factionally


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fac·tion 1

 (făk′shən)
n.
1. A group of persons forming a cohesive, usually contentious minority within a larger group.
2. Conflict within an organization or nation; internal dissension: "Our own beloved country ... is now afflicted with faction and civil war" (Abraham Lincoln).

[French, from Latin factiō, factiōn-, from factus, past participle of facere, to do; see dhē- in Indo-European roots.]

fac′tion·al adj.
fac′tion·al·ism n.
fac′tion·al·ly adv.

fac·tion 2

 (făk′shən)
n.
1. A form of literature or filmmaking that treats real people or events as if they were fictional or uses real people or events as essential elements in an otherwise fictional rendition.
2. A literary work or film that is a mix of fact and fiction.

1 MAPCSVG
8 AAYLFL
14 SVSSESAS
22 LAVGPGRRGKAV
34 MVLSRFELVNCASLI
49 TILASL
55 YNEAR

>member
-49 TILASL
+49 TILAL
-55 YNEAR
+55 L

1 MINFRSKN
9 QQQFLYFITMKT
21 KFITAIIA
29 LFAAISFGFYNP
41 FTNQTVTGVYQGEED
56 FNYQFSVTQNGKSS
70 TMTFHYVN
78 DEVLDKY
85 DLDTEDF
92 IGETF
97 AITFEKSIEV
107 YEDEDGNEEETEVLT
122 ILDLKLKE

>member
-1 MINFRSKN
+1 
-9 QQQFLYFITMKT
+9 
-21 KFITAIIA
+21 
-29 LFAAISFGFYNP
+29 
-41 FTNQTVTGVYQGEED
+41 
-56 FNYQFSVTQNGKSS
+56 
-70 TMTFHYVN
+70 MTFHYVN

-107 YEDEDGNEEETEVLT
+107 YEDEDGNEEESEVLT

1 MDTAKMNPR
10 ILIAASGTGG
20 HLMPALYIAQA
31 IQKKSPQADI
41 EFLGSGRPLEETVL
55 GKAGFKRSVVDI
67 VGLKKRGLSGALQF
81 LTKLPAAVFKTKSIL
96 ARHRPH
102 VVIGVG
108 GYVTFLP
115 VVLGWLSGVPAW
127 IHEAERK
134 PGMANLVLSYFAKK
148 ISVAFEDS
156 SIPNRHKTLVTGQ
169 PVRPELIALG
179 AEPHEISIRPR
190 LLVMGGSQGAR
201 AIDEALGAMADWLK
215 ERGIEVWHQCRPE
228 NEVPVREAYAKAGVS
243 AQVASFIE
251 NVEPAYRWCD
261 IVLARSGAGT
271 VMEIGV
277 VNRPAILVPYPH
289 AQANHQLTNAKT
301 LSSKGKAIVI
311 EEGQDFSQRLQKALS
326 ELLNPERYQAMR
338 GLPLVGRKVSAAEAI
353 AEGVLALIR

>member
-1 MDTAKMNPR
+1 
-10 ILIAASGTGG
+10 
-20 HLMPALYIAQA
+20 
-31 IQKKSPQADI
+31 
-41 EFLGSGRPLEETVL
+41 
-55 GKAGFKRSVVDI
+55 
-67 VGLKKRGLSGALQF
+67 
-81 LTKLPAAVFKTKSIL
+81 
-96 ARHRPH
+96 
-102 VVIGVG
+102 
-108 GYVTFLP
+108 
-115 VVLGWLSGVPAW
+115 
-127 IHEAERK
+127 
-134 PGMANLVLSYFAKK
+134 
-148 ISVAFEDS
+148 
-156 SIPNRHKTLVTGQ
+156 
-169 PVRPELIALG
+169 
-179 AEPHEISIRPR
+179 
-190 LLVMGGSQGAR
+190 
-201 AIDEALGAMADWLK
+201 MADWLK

[Blend of fact and fiction.]

factionally

(ˈfækʃənəlɪ)
adv
(Government, Politics & Diplomacy) in a factional manner
References in periodicals archive ?
22) By definition, then, a factionally controlled government pursues "partial interests" (23) or "private passions" (24) rather than the common good.
Factionally, it was also quite a disparate group with 'a number of unions who could not be called "centre" by any stretch of the imagination' according to Food Preservers Secretary, Tom Ryan.
As Iraqi politics and politicians mature, they may see the benefits to be gained from thinking nationally and not merely factionally.